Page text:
A Scotch Whisky has made it into the top three of Jim Murray's Whisky Bible winners for 2018 though the top prize again goes to an American whiskey.

An American bottling scooped the crown this year, following in the footsteps of fellow US whiskey Booker’s Rye 13 year old, which won last year.

According the controversial whisky writer and critic, “nothing could compare to the astonishing beauty” of The Colonel EH Taylor Four Grain, which is made using corn, rye, wheat and malted barley and was released by Buffalo Trace in April this year.

• READ MORE: One of Scotland’s most famous ‘lost’ lowland distilleries set to be revived

The Glen Grant 18 Year Old, which took second spot in last year’s Bible, dropped to third behind the ever popular Irish whiskey Redbreast 21, which has been a favourite of Mr Murray since its launch.

The Scottish section of the Bible saw Glen Grant 18 take the Scotch Whisky of the Year and Single Malt of the Year titles, while Cadenhead’s Glendullan 20 Year Old took the Single Cask Single Malt crown.

• READ MORE: Two of Scotland’s most famous ‘lost’ distilleries to be revived by Diageo

The Scotch Blend of the Year went to Compass Box’s The Double Single, with Cambus 40-year-old taking the Single Grain of the Year.

Mr. Murray’s choices will no doubt cause a hint of controversy after he once again decided against giving a Scotch the title for the fourth year running; three years ago, he named the Japanese whisky Yamazaki Sherry Cask 2013 as his winner, with Canada’s Crown Royal taking the 2016 title and last year saw the honour go to America, and Booker’s Rye 13 year old.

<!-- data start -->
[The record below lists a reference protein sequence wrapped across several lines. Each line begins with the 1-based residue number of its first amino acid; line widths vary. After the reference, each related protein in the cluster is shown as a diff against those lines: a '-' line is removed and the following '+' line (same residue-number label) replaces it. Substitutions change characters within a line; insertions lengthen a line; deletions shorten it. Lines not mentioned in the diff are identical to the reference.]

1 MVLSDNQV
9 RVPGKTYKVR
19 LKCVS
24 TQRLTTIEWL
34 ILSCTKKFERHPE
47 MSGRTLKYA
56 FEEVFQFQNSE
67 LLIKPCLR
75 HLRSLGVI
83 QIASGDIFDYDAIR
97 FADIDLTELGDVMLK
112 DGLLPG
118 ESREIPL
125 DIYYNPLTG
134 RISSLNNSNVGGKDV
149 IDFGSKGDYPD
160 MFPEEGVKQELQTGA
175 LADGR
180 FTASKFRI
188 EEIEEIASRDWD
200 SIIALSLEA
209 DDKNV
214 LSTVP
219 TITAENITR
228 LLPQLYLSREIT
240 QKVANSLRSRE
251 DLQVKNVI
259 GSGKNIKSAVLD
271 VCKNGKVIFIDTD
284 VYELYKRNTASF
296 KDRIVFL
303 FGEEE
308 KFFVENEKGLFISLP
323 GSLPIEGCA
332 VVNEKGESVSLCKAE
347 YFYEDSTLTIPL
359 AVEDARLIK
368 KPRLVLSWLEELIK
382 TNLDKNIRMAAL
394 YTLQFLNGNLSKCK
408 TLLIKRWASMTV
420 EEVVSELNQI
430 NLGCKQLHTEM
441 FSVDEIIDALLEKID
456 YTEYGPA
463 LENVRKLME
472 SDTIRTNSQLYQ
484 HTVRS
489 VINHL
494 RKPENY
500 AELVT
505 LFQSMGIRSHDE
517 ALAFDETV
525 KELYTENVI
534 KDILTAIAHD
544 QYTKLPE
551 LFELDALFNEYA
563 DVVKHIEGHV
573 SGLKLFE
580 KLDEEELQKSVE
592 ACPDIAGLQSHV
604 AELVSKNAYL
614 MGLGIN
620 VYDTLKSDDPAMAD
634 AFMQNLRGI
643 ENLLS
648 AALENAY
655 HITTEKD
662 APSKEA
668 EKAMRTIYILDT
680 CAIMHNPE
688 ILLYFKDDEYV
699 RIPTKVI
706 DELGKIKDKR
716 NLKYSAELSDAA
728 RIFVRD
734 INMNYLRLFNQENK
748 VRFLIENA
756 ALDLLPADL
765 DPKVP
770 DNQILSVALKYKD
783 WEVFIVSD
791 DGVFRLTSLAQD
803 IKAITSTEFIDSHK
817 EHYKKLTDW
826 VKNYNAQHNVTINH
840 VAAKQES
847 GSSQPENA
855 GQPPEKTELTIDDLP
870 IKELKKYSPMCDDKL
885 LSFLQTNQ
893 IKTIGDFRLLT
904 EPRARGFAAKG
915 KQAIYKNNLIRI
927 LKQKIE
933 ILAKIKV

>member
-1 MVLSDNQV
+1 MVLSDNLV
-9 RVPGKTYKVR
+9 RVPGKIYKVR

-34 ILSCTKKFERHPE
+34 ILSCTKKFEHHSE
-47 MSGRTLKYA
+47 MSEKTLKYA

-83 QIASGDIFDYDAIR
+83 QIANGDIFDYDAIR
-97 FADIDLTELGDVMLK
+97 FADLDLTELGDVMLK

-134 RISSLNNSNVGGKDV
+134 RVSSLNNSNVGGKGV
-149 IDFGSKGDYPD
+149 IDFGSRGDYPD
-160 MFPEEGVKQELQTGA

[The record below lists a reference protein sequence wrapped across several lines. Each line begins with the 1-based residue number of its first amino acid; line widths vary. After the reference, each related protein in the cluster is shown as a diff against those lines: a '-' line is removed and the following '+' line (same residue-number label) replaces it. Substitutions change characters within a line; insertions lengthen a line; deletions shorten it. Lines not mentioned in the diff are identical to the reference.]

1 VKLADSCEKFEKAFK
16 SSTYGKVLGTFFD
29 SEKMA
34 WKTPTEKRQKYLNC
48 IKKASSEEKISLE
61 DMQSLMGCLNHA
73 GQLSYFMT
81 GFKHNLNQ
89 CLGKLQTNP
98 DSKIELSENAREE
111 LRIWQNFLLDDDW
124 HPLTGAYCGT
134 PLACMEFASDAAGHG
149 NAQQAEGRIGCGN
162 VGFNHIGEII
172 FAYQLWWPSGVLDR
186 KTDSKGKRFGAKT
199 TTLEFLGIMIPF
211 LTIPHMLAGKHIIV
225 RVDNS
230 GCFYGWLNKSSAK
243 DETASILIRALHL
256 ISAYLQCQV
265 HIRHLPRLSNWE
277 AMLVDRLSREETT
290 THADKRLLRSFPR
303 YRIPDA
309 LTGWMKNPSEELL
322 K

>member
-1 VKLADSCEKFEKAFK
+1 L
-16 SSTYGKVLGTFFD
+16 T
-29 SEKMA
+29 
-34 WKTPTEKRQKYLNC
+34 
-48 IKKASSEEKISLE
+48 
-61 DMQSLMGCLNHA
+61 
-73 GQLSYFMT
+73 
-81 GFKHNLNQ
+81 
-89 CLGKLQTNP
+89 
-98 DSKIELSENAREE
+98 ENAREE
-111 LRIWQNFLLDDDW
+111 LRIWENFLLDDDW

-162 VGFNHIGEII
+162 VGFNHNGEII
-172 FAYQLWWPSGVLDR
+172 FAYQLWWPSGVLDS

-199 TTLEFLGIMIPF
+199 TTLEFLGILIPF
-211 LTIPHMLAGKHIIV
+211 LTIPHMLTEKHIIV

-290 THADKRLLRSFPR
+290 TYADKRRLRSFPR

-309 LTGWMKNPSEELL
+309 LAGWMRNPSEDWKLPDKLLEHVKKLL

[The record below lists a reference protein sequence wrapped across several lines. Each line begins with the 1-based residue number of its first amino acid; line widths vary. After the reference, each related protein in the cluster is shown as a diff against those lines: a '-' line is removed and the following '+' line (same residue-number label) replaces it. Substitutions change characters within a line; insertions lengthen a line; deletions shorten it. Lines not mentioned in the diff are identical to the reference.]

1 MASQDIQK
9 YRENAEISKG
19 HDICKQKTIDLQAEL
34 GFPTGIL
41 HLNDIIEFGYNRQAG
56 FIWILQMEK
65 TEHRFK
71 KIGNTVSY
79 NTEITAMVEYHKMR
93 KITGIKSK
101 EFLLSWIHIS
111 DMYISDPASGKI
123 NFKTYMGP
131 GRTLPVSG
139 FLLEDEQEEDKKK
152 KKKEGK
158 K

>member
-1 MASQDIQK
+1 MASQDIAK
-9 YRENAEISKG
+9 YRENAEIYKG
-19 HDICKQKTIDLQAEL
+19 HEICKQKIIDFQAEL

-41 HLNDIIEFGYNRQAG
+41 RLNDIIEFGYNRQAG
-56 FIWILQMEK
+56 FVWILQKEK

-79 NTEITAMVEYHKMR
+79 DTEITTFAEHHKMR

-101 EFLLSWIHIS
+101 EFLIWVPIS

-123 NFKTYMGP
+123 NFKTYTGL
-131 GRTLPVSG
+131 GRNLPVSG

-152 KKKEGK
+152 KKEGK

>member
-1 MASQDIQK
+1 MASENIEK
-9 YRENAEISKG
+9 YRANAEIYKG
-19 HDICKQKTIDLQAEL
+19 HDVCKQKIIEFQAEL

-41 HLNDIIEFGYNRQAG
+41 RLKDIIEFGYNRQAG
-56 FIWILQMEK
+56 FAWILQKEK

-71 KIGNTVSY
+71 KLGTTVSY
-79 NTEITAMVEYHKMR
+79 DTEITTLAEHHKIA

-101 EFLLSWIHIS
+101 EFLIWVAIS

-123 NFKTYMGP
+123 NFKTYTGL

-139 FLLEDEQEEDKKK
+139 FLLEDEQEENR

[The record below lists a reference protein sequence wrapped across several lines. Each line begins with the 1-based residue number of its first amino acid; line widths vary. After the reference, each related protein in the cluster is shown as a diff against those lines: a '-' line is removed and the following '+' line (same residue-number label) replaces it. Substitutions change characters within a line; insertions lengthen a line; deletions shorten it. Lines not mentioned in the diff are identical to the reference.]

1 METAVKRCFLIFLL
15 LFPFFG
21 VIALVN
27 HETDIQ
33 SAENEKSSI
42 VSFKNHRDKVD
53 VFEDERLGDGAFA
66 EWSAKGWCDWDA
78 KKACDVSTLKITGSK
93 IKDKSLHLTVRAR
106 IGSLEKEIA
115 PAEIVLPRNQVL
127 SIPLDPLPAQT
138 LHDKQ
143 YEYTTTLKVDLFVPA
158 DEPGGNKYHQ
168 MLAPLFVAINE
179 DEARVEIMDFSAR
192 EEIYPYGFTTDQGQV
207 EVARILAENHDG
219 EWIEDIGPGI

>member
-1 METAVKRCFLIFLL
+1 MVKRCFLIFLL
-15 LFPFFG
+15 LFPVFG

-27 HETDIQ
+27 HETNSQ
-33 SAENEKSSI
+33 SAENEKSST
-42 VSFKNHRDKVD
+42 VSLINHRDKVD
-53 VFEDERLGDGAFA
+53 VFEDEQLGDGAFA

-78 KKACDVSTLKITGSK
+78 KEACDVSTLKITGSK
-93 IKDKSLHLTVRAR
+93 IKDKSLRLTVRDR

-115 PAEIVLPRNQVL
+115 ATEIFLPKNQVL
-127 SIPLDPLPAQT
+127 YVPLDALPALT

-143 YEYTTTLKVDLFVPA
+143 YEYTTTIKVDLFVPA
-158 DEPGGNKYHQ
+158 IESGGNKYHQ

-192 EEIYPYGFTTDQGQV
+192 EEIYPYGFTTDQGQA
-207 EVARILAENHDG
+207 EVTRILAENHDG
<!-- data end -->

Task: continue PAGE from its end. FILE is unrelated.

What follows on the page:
Perhaps, most surprisingly whiskies from England and Wales beat out competitors from Scandinavia to take the coveted European Whisky of the Year titles with Penderyn Bryn Terfel taking the Multiple Cask crown and The Norfolk Parched from the St. George’s Distillery taking the Single Cask Whisky award.

You can see a full list of the winners here.

About The Author

Sean Murphy

Driven by a passion for all things whisky-related, Sean writes for The Scotsman extensively on the subject. He can also sometimes be found behind the bar at the world famous Potstill bar in Glasgow where he continues to enhance his whisky knowledge built up over six years advising customers from all over the world on the wonders of our national drink.

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